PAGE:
Social Security Privatization

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As President Bush continues to push for Social Security privatization, many new issues are surfacing, adding to the already substantial list of costs and risks of privatization. Under privatization, workers would be allowed to divert a large share of the money that currently goes to Social Security into private accounts. The risks of saving for retirement would be privatized. This includes the chance that financial markets will underperform for long periods of time, which is known as market risk. A worker's birth date could determine the size of his or her retirement account. The difference from worker to worker could vary widely. This could result in generations of workers with less money than they thought they would have for retirement and considerably less than they would have under the current Social Security system. Given few alternatives, future governments will be compelled to come to the aid of workers who have saved too little for retirement. Reasonable estimates show that this could add between $600 billion and $900 billion in present value terms to the costs of privatization over the next 75 years.

Considering historical data and reasonable forecasts for the future, this analysis highlights the following points about market risk under Social Security privatization:

Market risk is severe. Depending on a worker's birth date, the retirement benefits generated from putting 10 percent of earnings in a private account for 35 years would have ranged from 100 percent to less than 20 percent relative to pre-retirement earnings.

The extraordinarily high retirement income generated from the booming '90s stock market was the equivalent of winning the generational lottery – unlikely to be repeated regularly. Even under these beneficial circumstances, a privatized system favored by President Bush could have cost the government more than $1 trillion in today's dollars over the past three decades in a government bailout of the Social Security system to assist those who accumulated too little for retirement.

The primary alternative to a government bailout of the Social Security system, older workers working longer, would create enormous labor market pressures. Without changes in wages, the unemployment rate could have approached 13 percent in the past 30 years if older workers had wanted to work longer to compensate for having too few retirement benefits.

Projecting past trends into the future, it is likely that the government will face additional costs to bail out a privatized Social Security system that provides too few benefits. The present value of these additional costs will average between $600 billion and $900 billion over the next 75 years and could exceed $1 trillion.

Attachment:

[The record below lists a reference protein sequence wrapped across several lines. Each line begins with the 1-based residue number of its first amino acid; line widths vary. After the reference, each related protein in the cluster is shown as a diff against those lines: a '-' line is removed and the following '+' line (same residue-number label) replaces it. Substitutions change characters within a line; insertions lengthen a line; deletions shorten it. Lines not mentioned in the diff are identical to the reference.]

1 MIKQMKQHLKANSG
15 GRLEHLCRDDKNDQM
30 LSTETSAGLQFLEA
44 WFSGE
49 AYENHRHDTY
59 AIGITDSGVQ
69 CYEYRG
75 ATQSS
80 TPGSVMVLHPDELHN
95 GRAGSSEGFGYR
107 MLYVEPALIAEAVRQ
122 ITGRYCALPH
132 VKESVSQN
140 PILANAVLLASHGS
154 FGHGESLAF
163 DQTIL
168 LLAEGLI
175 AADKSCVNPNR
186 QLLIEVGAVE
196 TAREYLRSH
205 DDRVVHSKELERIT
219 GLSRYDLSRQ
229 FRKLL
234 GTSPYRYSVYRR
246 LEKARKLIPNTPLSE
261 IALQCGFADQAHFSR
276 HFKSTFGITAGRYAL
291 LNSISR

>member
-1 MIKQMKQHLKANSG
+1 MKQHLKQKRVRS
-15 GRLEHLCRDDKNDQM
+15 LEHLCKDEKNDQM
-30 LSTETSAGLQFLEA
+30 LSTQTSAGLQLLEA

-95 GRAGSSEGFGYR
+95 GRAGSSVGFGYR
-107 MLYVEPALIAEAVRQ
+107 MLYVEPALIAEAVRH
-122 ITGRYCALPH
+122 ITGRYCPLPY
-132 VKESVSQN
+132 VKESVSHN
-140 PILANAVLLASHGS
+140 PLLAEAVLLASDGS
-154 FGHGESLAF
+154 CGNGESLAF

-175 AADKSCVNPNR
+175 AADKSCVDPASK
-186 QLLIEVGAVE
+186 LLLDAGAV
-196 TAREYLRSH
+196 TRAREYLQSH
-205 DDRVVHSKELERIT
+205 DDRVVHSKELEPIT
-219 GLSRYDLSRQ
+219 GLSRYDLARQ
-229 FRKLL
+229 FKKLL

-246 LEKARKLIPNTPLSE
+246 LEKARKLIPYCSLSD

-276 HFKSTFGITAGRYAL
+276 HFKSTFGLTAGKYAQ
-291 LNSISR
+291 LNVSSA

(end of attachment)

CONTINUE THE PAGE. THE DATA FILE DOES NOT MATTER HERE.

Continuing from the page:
These numbers show that privatization amounts to a retirement savings gamble, where the winnings are unevenly distributed. Some generations will do poorly, while others could do fine. This asymmetry is also reflected in the government's finances. The government would face the costs if the privatization gamble fails, while it would see few benefits in the years when the privatization gamble's payout is larger than expected.

Market Risks Create Substantial Chance of Too Few Savings

With private accounts, workers face risks that are not part of Social Security (Weller and Wenger, 2004a). An important risk here is the risk that financial markets could stay below their historical averages for long periods of time, which is known as market risk. Although it is theoretically possible to reduce market risk by buying insurance that guarantees a specified rate of return, workers would have to spend large shares of their annual savings on this insurance to see a meaningful rate of return (Lachance and Mitchell, 2003).

When considering stock market fluctuations over time, the average rate of return over a typical working life, approximately 35 years, matters.[1] While the real rate of return of the stock market has averaged 6.6 percent over the past 100 years, its average rate of return over 35-year periods has fluctuated between 3 percent and 10 percent (figure 1). That is, market risk is real because workers can experience long periods of underperforming financial markets while they are saving for retirement.

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[1] All stock prices are based on the S&P 500, and inflation is based on the CPI.